Sam Smith meets a former single-seater racer who has found instant success in the World Endurance Championship
What a difference a year has made for Gustavo Menezes. In the summer of 2015 he was, by his own admission, struggling in the FIA European F3 midfield. It was the 21-year-old Brazilian-American’s second season at that level and results just weren’t coming. Indeed, he made headlines only when he was involved in a huge aerial accident at Spa.
Menezes recalibrated over the winter to conclude a deal with the Signatech Alpine LMP2 team for a full WEC campaign – a shrewd choice, it seems, after he secured a Le Mans win at his first attempt. “It has worked out quite nicely, hasn’t it?” he says. “It is hard when you are going through tough times in this sport to see light at the end of the tunnel, but I guess everyone goes through it.
“Things didn’t come together in 2015, but moving into endurance racing has opened my eyes to many things. I am enjoying the teamwork element so much and learning a great deal about every aspect of racing.”
After a hard-fought victory at Spa in May, Menezes and Signatech co-drivers Nicolas Lapierre and Stéphane Richelmi were rated among the favourites in the biggest and best LMP2 field yet assembled at Le Mans. They went on to secure victory in conclusive style, leading more than half the race in the Alpine A460 chassis designed and built by ORECA, and have since also won at the Nürburgring.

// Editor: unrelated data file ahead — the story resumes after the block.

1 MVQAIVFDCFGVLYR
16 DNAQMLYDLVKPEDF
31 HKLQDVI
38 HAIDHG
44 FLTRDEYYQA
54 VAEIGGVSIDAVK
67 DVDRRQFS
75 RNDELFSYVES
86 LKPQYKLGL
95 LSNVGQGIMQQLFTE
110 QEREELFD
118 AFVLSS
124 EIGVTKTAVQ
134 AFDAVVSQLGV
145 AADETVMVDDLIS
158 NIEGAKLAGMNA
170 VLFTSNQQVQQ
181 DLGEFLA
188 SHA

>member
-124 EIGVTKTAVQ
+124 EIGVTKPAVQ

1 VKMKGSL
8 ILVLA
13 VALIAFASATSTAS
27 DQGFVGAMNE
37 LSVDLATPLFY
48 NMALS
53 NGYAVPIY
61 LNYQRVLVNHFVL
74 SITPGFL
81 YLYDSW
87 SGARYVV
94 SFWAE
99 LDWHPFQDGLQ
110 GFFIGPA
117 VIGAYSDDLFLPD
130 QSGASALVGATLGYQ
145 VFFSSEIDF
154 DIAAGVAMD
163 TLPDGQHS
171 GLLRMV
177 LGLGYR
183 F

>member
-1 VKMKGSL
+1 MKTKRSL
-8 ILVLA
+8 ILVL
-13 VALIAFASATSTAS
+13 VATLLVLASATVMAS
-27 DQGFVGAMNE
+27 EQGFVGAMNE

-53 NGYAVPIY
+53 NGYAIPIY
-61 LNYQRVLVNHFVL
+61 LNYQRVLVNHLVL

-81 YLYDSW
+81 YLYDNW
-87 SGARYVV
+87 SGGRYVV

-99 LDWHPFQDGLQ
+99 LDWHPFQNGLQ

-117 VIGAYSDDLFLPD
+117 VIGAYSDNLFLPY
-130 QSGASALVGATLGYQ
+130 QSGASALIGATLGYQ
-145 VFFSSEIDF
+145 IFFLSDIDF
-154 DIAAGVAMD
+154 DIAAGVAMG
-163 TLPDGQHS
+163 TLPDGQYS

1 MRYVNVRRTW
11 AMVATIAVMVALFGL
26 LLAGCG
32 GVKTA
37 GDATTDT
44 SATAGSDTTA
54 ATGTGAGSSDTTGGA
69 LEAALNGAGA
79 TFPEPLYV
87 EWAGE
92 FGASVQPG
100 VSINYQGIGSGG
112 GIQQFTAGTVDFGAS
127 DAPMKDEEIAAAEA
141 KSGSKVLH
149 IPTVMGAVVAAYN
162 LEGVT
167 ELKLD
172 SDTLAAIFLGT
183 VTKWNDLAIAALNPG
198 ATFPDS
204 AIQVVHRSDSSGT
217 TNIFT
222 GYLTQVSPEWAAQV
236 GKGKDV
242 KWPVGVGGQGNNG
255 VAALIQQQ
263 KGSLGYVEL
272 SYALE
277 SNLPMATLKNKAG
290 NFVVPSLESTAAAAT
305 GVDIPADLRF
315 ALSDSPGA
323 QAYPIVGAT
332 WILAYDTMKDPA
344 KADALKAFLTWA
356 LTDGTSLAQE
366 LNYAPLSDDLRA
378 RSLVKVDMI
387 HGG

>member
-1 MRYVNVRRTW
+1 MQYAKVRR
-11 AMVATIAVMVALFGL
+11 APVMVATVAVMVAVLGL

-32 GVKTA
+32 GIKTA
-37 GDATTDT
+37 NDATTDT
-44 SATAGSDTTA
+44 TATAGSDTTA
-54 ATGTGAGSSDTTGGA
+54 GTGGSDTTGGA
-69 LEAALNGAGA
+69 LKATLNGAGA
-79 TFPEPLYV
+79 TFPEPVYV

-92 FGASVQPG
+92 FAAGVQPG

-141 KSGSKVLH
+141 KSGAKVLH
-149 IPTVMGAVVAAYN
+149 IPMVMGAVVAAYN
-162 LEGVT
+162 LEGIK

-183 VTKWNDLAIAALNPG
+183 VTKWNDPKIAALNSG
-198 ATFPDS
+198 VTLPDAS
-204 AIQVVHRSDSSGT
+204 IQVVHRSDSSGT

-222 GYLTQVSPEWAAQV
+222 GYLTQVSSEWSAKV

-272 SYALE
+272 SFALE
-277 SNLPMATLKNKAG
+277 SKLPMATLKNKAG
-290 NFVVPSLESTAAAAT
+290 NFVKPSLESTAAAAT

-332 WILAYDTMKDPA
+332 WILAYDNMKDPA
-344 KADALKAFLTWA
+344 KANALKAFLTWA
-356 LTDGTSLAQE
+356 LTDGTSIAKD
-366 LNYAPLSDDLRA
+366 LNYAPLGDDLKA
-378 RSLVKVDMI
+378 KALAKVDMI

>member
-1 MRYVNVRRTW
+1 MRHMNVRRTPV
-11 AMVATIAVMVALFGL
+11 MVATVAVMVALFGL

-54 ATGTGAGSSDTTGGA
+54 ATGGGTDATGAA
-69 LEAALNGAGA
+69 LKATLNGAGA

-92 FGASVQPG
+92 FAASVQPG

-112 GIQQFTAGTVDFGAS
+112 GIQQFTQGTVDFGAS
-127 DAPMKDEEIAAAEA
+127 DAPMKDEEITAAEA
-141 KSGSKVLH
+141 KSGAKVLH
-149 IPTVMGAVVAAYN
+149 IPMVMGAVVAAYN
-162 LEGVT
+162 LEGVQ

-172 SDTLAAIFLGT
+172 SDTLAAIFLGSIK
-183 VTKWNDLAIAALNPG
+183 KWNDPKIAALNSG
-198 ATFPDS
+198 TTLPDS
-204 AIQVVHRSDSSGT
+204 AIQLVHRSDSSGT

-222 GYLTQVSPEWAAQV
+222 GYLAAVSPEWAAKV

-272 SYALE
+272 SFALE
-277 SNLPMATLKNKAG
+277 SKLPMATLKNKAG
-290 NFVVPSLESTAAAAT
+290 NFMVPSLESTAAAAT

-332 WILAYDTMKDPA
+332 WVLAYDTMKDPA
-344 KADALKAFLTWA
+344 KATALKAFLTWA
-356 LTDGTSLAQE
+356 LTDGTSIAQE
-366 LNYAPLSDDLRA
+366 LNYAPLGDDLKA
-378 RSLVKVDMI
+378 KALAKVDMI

“Rain made the start tricky at Le Mans and we played it safe with tyres,” Menezes says. “In the first few hours we were not dictating the pace, but we were not worried. When I got in the cockpit for the first time it was dry and we were able to get back up to the front of the field, but in all honesty I didn’t know what position we were in because it was just total focus on the car and ensuring we could build a race-winning advantage.
“The big thing for me was the night driving. I did a quadruple stint and it is amazing how quickly you get into a rhythm. After the 12-hour mark we knew that, with the gap we had, we could just keep on doing what we were doing to give ourselves a really good chance. Obviously nobody says it, but we had the feeling that we were in as much control of the race as we could have been – it was a nice sensation.”
The scenes of joy at the end of the race were unconfined as proud Signatech boss Philippe Sinault led his troops onto the famous rostrum. “I did my best to soak it all in, but still it was over so quickly,” Menezes says. “It was like a dream coming true there and then. The feeling is pretty incredible, the range of emotions extreme.”
With the added bonus of double points, Menezes’ garden is rosy at the moment but he knows the LMP2 title fight will be tough.
“As long as we approach each weekend as we have been doing, then I’m sure we will get the job done because the Signatech crew is so slick and the car is very capable of winning on any type of track. We feel good about the rest of the season but we still have lots of racing ahead.”
Menezes also has eyes on the season-ending WEC rookie test in Bahrain, where the three LMP1 manufacturers offer up a seat for the day.
“LMP2 is great preparation for an LMP1 chance,” he says, “so if an opportunity comes to get my hands on the wheel of one of those cars then I’ll grab it. I’m going to be pushing hard to get an opportunity like this. The first objective is the WEC LMP2 title and playing the team game, then we will see after that.”
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